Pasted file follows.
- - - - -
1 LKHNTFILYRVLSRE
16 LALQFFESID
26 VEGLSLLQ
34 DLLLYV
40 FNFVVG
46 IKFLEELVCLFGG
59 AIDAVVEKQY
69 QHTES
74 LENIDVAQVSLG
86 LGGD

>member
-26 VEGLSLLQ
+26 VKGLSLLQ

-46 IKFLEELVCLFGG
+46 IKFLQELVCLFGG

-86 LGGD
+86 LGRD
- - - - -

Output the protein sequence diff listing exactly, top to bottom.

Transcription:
1 LKHNTFILYRVLSRE
16 LALQFFESID
26 VEGLSLLQ
34 DLLLYV
40 FNFVVG
46 IKFLEELVCLFGG
59 AIDAVVEKQY
69 QHTES
74 LENIDVAQVSLG
86 LGGD

>member
-26 VEGLSLLQ
+26 VKGLSLLQ

-46 IKFLEELVCLFGG
+46 IKFLQELVCLFGG

-86 LGGD
+86 LGRD